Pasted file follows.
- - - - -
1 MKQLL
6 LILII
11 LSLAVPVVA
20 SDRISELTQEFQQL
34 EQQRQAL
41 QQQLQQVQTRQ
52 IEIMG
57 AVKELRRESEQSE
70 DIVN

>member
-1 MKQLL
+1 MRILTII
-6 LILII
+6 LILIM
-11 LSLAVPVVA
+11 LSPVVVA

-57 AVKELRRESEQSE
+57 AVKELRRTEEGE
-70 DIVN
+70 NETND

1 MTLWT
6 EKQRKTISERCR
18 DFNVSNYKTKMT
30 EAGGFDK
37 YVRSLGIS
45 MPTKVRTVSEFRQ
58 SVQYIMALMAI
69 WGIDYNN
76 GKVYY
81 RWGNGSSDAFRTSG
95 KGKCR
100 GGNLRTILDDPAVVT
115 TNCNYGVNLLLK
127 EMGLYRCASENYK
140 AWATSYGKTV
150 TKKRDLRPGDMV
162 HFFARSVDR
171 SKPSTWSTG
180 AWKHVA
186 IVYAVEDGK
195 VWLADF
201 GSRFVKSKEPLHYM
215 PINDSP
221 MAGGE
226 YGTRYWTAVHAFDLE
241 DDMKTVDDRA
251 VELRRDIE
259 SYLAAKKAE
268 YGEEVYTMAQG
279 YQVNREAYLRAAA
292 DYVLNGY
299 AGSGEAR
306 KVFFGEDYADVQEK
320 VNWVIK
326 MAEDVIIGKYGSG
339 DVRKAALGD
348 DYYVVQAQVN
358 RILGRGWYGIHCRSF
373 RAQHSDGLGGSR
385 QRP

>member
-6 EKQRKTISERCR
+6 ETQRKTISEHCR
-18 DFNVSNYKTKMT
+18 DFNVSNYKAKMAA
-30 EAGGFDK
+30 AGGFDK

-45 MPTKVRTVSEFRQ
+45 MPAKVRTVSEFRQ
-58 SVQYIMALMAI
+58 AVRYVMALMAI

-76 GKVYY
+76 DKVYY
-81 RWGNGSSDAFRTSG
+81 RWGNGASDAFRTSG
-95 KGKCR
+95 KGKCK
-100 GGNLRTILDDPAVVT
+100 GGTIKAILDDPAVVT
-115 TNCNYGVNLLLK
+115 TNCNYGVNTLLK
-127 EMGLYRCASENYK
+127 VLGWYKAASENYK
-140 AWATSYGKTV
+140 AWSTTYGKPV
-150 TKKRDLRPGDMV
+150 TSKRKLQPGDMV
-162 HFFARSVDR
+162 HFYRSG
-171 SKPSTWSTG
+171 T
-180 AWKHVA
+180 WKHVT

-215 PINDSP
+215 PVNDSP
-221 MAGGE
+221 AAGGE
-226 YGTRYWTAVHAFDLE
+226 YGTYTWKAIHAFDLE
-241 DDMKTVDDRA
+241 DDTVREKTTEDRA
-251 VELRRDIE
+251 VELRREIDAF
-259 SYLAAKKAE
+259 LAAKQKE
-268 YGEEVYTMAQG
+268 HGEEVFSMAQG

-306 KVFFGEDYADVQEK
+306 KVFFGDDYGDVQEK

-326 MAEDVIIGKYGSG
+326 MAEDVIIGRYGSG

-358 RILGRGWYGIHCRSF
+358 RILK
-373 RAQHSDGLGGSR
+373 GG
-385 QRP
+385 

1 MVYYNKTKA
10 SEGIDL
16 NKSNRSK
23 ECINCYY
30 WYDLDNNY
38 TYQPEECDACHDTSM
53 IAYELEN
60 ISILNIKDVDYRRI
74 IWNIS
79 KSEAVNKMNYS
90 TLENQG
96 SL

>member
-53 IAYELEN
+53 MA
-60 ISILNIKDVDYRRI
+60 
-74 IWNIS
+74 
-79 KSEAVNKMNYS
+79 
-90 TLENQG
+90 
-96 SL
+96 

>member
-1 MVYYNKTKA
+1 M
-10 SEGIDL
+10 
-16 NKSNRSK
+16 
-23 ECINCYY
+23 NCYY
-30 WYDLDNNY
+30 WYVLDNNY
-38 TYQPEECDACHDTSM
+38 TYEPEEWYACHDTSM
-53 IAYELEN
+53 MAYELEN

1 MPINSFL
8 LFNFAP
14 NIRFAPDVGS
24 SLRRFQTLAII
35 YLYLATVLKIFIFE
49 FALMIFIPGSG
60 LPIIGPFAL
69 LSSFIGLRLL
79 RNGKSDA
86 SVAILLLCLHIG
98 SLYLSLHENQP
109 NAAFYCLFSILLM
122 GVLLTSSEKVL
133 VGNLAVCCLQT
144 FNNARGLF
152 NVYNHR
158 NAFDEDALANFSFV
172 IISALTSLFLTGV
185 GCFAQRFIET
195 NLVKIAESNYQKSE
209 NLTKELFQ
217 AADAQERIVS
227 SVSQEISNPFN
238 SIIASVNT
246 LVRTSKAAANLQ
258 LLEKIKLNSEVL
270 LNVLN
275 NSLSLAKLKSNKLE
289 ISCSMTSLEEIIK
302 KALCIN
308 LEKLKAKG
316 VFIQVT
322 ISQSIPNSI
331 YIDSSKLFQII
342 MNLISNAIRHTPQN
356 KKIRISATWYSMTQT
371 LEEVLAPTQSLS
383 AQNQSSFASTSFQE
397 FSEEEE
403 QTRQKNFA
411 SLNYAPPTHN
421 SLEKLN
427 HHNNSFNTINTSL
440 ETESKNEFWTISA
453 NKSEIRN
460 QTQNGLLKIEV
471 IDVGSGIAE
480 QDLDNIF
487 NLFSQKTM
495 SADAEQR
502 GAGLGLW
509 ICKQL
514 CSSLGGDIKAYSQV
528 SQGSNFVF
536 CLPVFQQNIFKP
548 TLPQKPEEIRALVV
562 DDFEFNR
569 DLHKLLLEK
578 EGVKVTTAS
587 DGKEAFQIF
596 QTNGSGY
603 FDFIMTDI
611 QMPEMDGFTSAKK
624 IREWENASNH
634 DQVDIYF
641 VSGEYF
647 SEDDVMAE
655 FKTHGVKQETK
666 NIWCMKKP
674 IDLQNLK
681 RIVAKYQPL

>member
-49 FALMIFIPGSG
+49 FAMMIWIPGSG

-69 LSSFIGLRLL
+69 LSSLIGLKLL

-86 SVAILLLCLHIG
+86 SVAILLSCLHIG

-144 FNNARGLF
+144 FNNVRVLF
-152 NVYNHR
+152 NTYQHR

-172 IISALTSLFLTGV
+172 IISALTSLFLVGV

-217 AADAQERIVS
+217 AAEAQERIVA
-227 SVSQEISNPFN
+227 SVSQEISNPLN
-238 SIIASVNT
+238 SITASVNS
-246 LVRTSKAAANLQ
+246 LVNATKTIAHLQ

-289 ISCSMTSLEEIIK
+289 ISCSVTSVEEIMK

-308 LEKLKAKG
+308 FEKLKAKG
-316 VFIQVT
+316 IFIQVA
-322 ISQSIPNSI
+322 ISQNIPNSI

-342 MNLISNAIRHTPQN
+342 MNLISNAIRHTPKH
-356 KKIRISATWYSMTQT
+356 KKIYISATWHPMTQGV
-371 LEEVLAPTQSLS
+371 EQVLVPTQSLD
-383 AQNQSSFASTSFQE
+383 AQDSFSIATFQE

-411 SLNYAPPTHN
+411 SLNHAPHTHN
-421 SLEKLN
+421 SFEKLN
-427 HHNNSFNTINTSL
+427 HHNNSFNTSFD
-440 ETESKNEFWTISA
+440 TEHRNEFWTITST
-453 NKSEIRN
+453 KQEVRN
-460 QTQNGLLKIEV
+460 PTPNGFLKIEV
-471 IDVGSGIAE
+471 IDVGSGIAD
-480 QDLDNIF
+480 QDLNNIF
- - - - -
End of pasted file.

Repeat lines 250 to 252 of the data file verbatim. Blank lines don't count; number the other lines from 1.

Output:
-289 ISCSMTSLEEIIK
+289 ISCSVTSVEEIMK

-308 LEKLKAKG